Excavating Early England - ARC00076M

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  • Department: Archaeology
  • Module co-ordinator: Prof. Martin Carver
  • Credit value: 20 credits
  • Credit level: M
  • Academic year of delivery: 2018-19
    • See module specification for other years: 2016-17

Module will run

Occurrence Teaching cycle
A Autumn Term 2018-19

Module aims

Students taking this module study the contribution of archaeological research to the current understanding of early England (500-1000AD).The subject content focuses on the large-scale set piece excavations that have taken place and invites an assessment and critique of their contribution to Anglo-Saxon history and culture. These results are compared with the impact of the discovery of treasures and other kinds of public engagement.

The module is intended to contribute to the learning of those interested in Anglo-Saxon history and culture, those interested in the way excavations are done, those interested in the way history is (or is not) rewritten by archaeology, and those interested in the impact of archaeological investigation on the public.The module hopes to provide an option particularly suitable for those doing Medieval Archaeology, Medieval Studies, Field Archaeology and Heritage Studies, and may be offered as a core module for MA Medieval Archaeology, as an alternative to the Vikings.

Module learning outcomes

  • Knowledge of the great excavations carried out to investigate early England, using about six case studies (examples: Spong Hill, Sutton Hoo, Yeavering, Jarrow, Brandon, Cheddar, York Minster, Stafford).
  • Knowledge of the circumstances and publicity surrounding the discovery of major hoards. (notably Crondall, Staffordshire)
  • Critique of the excavation designs and circumstances of investigation
  • Critical assessment of the contribution of these discoveries to the academic and scientific understanding of early England
  • Critical evaluation of the way professional archaeology, community archaeology, treasure hunting, and the media are contributing to the public understanding of the Anglo-Saxon past.
  • Academic and graduate skills
  • Development of transferable skills in small group work and oral presentations
  • Advance critique of the knowledge transfer system operating in England, using the “English” as the primary discourse.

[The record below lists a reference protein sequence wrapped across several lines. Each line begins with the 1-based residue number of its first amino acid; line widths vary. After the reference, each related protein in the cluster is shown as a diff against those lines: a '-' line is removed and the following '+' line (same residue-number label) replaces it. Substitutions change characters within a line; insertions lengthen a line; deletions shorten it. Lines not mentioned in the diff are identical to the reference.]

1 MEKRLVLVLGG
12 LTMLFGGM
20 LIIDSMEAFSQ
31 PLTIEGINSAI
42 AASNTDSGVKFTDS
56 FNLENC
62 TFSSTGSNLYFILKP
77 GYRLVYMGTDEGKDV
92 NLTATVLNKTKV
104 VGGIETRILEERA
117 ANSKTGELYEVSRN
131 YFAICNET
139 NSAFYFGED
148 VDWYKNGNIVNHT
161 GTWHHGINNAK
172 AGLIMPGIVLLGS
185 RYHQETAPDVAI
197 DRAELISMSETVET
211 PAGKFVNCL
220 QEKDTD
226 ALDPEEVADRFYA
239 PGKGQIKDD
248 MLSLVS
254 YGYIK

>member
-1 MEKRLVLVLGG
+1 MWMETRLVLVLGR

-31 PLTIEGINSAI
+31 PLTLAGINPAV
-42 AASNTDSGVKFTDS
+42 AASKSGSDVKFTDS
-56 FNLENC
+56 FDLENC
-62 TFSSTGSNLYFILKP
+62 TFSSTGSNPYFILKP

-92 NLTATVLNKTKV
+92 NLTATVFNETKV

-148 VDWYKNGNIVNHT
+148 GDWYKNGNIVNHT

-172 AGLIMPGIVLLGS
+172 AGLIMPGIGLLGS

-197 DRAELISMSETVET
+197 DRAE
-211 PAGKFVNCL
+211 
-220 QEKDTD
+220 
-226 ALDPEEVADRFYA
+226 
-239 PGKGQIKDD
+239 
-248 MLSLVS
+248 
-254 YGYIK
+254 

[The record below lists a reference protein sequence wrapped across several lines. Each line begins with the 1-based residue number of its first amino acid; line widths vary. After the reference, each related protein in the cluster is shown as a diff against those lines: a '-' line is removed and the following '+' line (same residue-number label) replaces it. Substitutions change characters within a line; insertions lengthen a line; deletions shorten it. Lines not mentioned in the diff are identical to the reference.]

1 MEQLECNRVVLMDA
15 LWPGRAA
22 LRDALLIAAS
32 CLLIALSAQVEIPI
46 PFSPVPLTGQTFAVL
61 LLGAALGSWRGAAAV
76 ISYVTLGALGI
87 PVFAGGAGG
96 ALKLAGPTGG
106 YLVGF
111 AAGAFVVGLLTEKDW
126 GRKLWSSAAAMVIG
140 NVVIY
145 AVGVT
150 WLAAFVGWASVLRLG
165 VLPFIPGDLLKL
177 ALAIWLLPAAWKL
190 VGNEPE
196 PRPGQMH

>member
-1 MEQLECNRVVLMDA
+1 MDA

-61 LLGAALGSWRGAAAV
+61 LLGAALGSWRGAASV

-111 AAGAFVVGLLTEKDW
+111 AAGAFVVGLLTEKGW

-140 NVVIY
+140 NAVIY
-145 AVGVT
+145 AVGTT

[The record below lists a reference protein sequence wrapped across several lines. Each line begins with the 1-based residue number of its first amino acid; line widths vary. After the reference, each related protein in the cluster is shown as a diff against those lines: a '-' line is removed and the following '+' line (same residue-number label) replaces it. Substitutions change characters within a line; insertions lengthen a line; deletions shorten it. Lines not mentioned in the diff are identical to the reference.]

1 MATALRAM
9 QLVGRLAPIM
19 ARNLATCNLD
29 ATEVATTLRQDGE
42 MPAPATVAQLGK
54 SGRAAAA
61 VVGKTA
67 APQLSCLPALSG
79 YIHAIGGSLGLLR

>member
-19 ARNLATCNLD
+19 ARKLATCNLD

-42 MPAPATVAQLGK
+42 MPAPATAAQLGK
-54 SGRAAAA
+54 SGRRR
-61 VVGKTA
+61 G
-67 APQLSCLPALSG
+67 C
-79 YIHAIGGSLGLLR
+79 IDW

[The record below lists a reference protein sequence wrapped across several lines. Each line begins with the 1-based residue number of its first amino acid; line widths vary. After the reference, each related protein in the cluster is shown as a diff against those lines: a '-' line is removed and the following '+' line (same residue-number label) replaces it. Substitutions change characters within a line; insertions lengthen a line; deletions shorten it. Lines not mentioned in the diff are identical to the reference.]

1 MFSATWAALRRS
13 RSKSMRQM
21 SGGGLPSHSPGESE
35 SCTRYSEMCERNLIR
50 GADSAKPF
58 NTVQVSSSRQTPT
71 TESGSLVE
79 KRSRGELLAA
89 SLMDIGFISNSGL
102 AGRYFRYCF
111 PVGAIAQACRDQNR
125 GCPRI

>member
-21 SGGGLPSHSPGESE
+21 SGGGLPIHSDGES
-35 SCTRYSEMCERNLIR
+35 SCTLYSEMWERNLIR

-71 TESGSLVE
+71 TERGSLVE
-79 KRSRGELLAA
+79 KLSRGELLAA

Other learning outcomes (if applicable)

  • Familiarity with the theories of migration, kingship, conversion and state formation applied to early England

Familiarity with the influence of geography, prehistory, Roman Britain and Roman Christianity on the politics of early England.

Assessment

Task Length % of module mark
Essay/coursework
Essay
N/A 100

Special assessment rules

None

Reassessment

Task Length % of module mark
Essay/coursework
Essay
N/A 100

Module feedback

Formative work:

1. The essay: we aim to return written feedback and the essay itself to the student within c.2 weeks of submission. Verbal feedback will be provided.

Summative work:

1. The essay: written feedback will be returned to the student within 6 weeks of the deadline. The student can make an appointment with the marker to obtain verbal feedback.

Indicative reading

Carver, M O H 2005 Sutton Hoo. A seventh-century princely burial ground and its context (BMP)

Carver M O H 2010 The Birth of a Borough. An archaeological study of Anglo-Saxon Stafford P42.46

Cramp R J 2005, 2006 Wearmouth and Jarrow Monastic Sites (English Heritage) P 42.81

Fairclough, G 2008 The Heritage Reader (London & NY) P1.084

Geake, Helen 1997 The Use of Grave goods in Conversion period England c600-c850 BAR 261 CS1

Hamerow, Helen, David Hinton and Sally Crawford (eds) 2011The Oxford Handbook of Anglo-Saxon Archaeology (Oxford: Oxford University Press) P 42

Hills, C and Lucy S 2013 The Anglo-Saxon Cemetery at Spong Hill: Part IX Chronology and synthesis (Cambridge; MacDonald Institute) P 42.61

Philips D & Brenda Heywood 1995 Excavations at York Minster Vol 1 (HMSO) C 74.274

Rahtz, Philip 1979 The Saxon and Medieval Palaces at Cheddar: excavations 1960-62 (BAR 65) CS 1

Skeates, Robin, McDavid, Carol, Carman, John (eds) 2012 The Oxford handbook of public archaeology (Oxford : Oxford University Press) P 0.1

Tester, A, Ian Riddler & Robert Carr 2014 Staunch Meadow, Brandon, Suffolk (EAA 151) CS1

Webster, Leslie 2012 Anglo-Saxon Art KM L 9.4201



The information on this page is indicative of the module that is currently on offer. The University is constantly exploring ways to enhance and improve its degree programmes and therefore reserves the right to make variations to the content and method of delivery of modules, and to discontinue modules, if such action is reasonably considered to be necessary by the University. Where appropriate, the University will notify and consult with affected students in advance about any changes that are required in line with the University's policy on the Approval of Modifications to Existing Taught Programmes of Study.